Re: RARA-AVIS: Pelecanos, The Night Gardener

From: Brian Thornton (
Date: 11 Aug 2006

Bob V. wrote about Pelecanos' new book:

>So how's the book? I read Night Gardener a couple weeks ago as an
>ARC, and it's damn good. There's much that's standard Pelecanos:
>D.C. urban anthropology, music and pop culture references (a
>Clapton album title is an actual plot point), the bad in good
>people and the good in bad people, a big Western-style shootout.
>There's also some new wrinkles, particularly a strong domestic
>element and an uncommon ending. (No spoilers, but in a month or so,
>I'll ask the list if anyone knows other stories that use this type
>of ending.) If you're a Pelecanos fan, this book is a must read. If
>you're a Pelecanos detractor (and I know there's some on the list),
>you might want to give this one a shot.

This begs the question, Bob: if there is "much that's standard Pelecanos" here, why should a "Pelecanos detractor" (a club of which I am definitely a member) "want to give this one a shot"?

I think it's a valid question. For my money, you can't rave about someone about whom you are a self-described non-objective fan, and then tell people who don't like his work, "Hey, there's a lot of the stuff you didn't like in the first place, but you really ought to try this book, because you might like it. Even though I loved all of his other books, and I unabashedly think this is awesome," if you'd like to be taken seriously.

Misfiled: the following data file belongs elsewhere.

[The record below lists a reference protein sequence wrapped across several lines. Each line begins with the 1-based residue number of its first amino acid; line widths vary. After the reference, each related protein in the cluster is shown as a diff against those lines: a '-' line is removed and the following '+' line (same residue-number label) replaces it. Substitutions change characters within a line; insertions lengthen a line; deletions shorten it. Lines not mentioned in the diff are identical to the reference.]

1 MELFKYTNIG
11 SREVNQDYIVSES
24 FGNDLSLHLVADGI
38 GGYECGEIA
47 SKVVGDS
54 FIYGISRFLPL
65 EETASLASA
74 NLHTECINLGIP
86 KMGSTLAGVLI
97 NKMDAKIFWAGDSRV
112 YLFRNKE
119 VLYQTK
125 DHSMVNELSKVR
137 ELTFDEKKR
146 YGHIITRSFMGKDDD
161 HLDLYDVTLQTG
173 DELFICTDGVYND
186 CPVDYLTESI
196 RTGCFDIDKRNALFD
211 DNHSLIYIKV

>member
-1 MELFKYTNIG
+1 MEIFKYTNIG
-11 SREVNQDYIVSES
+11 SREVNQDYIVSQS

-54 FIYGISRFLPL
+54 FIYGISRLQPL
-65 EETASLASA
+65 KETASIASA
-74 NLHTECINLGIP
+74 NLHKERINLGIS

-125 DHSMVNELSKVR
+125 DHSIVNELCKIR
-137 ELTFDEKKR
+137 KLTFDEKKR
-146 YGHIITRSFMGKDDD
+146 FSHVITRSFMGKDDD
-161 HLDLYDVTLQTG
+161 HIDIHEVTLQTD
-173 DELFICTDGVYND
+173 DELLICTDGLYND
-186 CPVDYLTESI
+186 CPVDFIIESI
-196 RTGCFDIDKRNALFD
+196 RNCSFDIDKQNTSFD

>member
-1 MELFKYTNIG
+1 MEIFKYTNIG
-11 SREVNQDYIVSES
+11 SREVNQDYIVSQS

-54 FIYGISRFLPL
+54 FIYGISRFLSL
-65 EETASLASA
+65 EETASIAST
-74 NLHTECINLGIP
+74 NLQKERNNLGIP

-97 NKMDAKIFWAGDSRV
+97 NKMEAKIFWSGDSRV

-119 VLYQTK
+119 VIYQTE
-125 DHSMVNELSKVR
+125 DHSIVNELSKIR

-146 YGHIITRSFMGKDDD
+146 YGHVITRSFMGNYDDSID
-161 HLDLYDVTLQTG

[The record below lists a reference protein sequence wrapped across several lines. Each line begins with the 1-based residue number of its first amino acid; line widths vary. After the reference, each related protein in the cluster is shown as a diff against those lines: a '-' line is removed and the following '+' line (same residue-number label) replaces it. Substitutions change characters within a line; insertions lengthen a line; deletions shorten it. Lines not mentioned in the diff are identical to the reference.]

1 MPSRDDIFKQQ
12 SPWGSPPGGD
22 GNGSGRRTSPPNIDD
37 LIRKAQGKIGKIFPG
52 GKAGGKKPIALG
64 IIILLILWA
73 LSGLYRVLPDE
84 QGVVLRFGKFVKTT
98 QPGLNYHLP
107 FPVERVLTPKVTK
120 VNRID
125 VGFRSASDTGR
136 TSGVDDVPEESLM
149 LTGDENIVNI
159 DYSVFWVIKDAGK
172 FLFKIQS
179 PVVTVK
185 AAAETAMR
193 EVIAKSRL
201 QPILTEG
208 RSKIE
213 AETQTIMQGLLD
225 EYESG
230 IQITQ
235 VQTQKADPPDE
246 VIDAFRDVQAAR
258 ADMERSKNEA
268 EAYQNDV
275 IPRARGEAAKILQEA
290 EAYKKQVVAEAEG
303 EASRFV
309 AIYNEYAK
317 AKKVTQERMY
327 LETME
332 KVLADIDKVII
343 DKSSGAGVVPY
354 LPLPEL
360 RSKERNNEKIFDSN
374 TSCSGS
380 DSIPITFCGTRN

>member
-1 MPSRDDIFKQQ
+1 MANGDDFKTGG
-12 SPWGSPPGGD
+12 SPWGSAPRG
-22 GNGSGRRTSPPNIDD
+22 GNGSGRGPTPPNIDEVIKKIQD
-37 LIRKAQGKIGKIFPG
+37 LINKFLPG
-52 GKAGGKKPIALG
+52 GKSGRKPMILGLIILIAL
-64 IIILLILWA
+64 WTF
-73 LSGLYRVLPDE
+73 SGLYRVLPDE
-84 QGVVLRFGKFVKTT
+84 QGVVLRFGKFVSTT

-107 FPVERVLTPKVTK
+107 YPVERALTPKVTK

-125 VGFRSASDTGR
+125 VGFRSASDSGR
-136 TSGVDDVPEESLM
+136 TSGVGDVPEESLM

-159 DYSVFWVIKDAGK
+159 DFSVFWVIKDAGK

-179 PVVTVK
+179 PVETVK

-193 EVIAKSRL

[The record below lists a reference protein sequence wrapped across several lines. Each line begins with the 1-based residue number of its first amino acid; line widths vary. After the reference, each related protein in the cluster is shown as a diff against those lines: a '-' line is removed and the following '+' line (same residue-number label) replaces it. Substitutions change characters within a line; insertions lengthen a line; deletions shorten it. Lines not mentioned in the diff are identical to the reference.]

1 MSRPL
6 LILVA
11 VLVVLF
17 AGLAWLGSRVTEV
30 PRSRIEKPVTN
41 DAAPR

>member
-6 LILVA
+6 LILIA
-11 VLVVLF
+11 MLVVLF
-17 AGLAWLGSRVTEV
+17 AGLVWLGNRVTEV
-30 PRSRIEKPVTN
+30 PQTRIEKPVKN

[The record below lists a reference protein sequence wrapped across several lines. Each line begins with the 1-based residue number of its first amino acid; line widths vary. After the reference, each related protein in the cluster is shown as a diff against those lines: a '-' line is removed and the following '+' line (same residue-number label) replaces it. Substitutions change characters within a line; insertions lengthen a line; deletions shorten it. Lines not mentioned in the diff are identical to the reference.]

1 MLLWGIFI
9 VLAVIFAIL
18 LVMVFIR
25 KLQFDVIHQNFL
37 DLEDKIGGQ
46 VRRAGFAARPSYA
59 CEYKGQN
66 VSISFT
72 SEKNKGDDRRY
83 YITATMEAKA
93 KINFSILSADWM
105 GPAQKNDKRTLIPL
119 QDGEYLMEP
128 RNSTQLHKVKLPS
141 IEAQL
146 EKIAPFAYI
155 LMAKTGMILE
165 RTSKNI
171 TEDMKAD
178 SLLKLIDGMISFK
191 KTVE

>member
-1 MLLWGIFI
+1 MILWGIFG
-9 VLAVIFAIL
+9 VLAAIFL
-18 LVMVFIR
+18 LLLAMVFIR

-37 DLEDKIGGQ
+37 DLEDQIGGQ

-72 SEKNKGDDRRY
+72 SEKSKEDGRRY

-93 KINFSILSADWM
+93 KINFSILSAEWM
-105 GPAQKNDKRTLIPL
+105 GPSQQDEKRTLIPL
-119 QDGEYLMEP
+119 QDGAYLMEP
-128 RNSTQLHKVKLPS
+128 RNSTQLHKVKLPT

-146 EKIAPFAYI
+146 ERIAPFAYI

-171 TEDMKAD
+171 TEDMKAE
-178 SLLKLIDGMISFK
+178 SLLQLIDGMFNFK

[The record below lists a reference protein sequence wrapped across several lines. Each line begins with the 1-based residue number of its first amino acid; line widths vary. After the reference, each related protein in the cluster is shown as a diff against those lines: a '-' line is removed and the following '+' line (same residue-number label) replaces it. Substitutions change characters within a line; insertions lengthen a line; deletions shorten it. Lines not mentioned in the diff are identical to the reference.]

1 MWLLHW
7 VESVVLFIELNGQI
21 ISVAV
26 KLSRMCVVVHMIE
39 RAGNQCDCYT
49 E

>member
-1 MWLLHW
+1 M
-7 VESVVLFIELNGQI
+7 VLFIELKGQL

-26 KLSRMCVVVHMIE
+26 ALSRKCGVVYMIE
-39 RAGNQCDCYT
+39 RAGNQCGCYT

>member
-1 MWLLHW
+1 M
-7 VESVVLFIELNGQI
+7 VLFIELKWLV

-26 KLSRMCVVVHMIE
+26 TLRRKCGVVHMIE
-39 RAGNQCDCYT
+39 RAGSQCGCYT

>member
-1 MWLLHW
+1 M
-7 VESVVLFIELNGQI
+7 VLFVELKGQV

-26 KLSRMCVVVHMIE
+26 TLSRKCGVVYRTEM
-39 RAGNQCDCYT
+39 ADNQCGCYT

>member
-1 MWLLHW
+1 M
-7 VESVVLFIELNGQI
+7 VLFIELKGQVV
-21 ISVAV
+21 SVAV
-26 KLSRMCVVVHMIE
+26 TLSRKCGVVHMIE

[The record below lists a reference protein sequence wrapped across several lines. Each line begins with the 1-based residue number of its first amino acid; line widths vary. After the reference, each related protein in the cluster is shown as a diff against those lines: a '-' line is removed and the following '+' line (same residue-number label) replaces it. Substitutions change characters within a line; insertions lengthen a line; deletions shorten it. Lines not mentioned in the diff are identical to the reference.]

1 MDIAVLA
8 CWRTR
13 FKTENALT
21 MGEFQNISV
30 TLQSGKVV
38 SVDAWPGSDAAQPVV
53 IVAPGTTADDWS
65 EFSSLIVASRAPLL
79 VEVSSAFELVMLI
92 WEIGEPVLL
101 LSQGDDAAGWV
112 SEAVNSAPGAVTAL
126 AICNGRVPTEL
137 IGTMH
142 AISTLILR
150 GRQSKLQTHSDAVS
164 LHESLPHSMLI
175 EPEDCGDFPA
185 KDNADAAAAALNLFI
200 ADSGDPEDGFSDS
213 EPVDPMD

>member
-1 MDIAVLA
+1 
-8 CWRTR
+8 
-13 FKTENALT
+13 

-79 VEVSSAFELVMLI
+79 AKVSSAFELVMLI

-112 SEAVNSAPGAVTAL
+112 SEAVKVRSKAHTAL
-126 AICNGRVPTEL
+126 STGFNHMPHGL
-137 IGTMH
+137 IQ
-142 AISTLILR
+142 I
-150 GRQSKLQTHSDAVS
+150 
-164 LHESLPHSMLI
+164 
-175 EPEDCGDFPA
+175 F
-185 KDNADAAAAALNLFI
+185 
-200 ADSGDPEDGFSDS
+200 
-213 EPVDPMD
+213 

So let me ask: what did Pelecanos do well in this book that he didn't do well (in your opinion) in others? This requires a bit more objectivity on your part, and a concession that Pelecanos has displayed some glaring weaknesses as a writer.

Are his characters less cardboard cutouts? Does he stop referring to the hero's jacket as "his leather"? (I always looked for someone on a Harley when I read that) Are his plot points less glaringly obvious (a la "Right As Rain" wherein short hick drug mule with Little Man Complex, who wears high-heeled cowboy boots, and who has built his own bar, complete with the rail running along the bottom of said bar, in which he will get his high-heeled boot caught during the climatic gun battle with Quinn at the end of the book. Oh! The heavy-handed, broadly telegraphed irony! I *SO* didn't see *THAT* coming!)?

Seriously, if we who are "Pelecanos detractors" are to be asked to reconsider his work, mightn't you, an unabashed Pelecanos "stalker" address some of the things we found weak in his earlier writing? It might call for you to be more objective about the object of your literary man-crush, but then again, it's the only way I would be convinced to spend another nickel on anything by George P. ("The Wire" excepted. I think his work on that series is exemplary. It's everything that his writing is not. I'd be thrilled to watch anything scripted by George P. Pelecanos. Can't explain the dichotomy, but there you have it).

Brian Thornton

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